What to binge: Fleabag Season 2 (May 17) – I’ve suggested this rough, comedic series before, and fans are very excited about the long-awaited second season. The show, an adaptation of Phoebe Waller-Bridge’s play, follows the misadventures of an over-sexed woman (Waller-Bridge) in the UK. She’s up for almost anything, and in this season, she finds herself smitten with a priest (played by “Sherlock’s” Andrew Scott).
What movie to watch: Guava Island (streaming now) – This “secret” movie project is from Donald Glover and his Atlanta director Hiro Murai. Using the music of Glover’s alter ego Childish Gambino, the 55-minute movie is about a musician on a fictitious island who has to deal with political unrest. Rihanna plays the love interest.
Another movie to watch: Yardie (May 15) – I gave this one a 6 out of 10 fix rating when it was released theatrically. Although there’s something missing from actor Idris Elba’s directorial debut, it’s certainly worth a look. A revenge tale at its core, “Yardie” follows Dennis as he leaves Kingston, Jamaica, to expand his employer’s drug trade in London.
What to avoid: Body of Evidence (May 31) – Just like you should probably avoid “Taking Lives” on Netflix this month, another tempting option might be to watch Madonna opposite Willem Dafoe in “Body of Evidence.” And even “Taking Lives” might be superior to this movie in which Madonna is accused of killing an older man by having sex with him. Dafoe plays her lawyer in this limp courtroom drama.
What to watch: Barry Season 2 – This series, created by SNL alum Bill Hader and “Silicon Valley” producer Alec Berg, might seem like a cliche-ridden affair, but season 1 hooked viewers with its off-kilter tone. Stop me if you’ve heard this one before: a professional killer decides to leave the business but keeps getting dragged back in. Well, that’s part of the premise for “Barry,” a show about such a killer, played by Hader, who takes an assignment in Hollywood and decides to stay and take up acting. His acting teacher is played by a hilarious Henry Winkler. But while the laughs come at a price, “Barry” has weight, and season 2 keeps the drama and the funny moments mixed uncomfortably, which is the show’s magic.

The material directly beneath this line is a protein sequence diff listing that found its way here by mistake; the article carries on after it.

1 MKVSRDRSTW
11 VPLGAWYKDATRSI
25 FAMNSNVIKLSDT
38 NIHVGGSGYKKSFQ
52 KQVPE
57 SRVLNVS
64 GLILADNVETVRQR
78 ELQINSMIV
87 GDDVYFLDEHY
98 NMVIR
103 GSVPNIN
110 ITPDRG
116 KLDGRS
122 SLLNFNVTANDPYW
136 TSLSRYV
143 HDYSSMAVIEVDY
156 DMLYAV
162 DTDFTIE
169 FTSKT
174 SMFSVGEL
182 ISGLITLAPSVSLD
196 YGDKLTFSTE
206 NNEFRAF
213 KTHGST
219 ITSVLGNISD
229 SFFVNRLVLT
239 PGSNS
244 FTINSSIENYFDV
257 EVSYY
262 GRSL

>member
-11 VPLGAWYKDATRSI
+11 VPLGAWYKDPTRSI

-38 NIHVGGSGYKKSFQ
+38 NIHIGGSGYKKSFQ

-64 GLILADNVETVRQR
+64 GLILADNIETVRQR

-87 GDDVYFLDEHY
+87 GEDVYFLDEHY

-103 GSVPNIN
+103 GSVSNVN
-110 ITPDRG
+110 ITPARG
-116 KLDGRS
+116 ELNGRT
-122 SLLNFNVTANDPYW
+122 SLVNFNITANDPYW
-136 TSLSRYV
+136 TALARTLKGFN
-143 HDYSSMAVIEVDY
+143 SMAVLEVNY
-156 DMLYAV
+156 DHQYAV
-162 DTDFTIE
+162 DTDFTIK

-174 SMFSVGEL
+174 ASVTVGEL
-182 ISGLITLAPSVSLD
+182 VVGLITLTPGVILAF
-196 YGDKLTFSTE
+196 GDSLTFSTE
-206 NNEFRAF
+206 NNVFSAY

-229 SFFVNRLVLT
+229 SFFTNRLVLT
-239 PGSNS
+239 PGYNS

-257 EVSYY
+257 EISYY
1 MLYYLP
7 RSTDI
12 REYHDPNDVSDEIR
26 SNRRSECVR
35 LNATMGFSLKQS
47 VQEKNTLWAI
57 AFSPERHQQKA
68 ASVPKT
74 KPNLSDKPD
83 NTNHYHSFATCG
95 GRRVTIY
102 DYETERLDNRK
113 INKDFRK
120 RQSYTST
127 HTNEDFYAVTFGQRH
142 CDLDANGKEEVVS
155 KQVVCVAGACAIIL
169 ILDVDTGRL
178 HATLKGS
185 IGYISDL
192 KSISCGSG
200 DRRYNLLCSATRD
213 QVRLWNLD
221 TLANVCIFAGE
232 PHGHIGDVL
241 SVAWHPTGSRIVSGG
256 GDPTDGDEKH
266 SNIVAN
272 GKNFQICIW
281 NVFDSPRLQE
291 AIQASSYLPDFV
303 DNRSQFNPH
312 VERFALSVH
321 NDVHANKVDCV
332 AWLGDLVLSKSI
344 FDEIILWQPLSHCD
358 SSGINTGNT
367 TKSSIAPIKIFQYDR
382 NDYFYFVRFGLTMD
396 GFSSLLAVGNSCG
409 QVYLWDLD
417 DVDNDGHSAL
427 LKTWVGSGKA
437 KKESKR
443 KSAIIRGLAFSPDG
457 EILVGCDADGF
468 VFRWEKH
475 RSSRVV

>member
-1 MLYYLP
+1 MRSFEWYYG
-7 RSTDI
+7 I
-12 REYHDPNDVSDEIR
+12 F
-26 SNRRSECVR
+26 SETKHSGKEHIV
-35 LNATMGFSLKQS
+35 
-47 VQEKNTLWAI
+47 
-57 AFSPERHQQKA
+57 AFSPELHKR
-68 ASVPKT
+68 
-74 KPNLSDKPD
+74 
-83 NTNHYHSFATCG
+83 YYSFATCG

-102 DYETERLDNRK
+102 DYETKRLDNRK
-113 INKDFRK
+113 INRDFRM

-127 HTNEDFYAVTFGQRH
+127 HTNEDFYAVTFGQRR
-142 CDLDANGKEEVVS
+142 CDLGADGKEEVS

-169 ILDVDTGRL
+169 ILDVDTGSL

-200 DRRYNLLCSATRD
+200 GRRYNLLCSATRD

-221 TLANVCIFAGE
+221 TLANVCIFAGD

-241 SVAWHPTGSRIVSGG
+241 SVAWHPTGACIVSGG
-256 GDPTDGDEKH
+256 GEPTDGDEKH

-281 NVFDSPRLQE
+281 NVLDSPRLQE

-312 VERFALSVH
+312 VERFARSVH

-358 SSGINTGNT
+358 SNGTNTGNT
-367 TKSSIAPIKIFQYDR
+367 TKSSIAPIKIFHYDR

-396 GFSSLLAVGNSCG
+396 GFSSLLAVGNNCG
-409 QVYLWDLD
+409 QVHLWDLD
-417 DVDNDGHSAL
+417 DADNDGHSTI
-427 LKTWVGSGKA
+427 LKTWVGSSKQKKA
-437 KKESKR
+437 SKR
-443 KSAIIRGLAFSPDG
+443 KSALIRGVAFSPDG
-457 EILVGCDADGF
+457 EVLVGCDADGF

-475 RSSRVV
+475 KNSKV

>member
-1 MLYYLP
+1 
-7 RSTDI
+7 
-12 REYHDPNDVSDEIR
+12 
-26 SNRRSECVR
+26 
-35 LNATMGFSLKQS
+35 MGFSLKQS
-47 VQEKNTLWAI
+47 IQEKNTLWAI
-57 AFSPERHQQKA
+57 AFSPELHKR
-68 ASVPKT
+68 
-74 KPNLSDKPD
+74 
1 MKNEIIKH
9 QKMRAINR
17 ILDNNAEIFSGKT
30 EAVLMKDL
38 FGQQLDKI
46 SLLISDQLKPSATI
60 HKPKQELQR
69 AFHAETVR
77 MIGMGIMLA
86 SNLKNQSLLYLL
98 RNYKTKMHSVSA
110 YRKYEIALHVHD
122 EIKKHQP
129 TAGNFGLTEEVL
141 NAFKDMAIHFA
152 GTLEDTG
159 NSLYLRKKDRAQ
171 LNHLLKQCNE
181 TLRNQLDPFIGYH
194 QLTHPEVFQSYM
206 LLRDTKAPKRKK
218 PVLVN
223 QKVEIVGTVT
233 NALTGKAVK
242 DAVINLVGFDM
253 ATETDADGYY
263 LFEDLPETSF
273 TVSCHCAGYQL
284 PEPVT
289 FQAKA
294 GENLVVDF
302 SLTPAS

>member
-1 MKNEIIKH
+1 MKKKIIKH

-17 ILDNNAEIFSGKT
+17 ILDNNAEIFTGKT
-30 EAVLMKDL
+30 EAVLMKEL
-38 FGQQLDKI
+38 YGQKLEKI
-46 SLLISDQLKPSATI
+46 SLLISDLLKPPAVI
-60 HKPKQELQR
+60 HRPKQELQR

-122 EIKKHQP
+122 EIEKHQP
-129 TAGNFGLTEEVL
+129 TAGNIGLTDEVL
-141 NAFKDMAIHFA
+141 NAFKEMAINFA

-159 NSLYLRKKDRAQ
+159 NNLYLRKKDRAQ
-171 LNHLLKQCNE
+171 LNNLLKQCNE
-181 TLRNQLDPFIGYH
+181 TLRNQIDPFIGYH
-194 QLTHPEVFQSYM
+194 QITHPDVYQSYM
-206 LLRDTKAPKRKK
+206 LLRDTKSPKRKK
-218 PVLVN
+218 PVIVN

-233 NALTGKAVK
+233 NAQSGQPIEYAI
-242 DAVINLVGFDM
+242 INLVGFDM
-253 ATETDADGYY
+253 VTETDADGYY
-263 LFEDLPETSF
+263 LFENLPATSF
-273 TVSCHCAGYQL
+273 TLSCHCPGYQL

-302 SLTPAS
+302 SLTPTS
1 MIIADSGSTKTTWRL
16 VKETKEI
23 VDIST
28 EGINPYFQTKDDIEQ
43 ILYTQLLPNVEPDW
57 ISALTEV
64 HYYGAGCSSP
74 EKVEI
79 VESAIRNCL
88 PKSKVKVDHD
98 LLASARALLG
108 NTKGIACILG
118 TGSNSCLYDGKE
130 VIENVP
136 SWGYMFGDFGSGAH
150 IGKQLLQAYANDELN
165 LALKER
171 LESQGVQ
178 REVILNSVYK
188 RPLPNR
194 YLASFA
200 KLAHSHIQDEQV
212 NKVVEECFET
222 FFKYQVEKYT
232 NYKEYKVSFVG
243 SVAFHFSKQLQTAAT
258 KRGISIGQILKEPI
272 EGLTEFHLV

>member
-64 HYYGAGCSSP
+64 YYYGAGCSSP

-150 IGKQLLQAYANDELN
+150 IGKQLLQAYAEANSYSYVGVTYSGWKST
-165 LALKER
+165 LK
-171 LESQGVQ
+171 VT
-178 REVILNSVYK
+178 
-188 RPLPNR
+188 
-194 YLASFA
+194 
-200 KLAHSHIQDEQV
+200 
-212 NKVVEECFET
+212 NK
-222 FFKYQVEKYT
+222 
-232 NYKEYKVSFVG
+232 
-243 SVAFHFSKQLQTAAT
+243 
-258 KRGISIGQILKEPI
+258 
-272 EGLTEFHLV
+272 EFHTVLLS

What to watch: Game of Thrones Final Season – If you survived the giant-sized battle of Winterfell last month, you are no doubt eager to continue the journey with the final three episodes all reported to also be lengthy. Who will take the Iron Throne? Will anyone be alive at the end? Tune into HBO every Sunday for appointment television or binge them all after they’ve premiered on the HBOGo app.
Pokémon Detective Pikachu
Despite it’s “PG” rating, this movie might have a chance of unseating “Endgame” at the top of the box office. The story is set in the world of Pokémon, in which a boy finds a talking Pikachu that wants to become a detective. In addition to rising star Suki Waterhouse, many will be interested in Ryan Reynolds’ voice work as the title character.
ART HOUSE CORNER
Wild Nights With Emily – Fix Rating 7/10
An adaptation of a stage play by Madeleine Olnek, who writes and directs this movie version, “Wild Night with Emily” is an unusual viewing experience. The narrative concerns the odd life poet Emily Dickinson (played well here by SNL alum Molly Shannon), who was unable to find respect until after her death. Focusing on Emily’s relationship with her sister-in-law Susan (Susan Ziegler ), Olnek’s film feels very much like a filmed play; however, it does have a cinematic feel. What stands out is the use of Dickinson’s poetry, that has been restored following exhaustive analysis of her original hand-written words.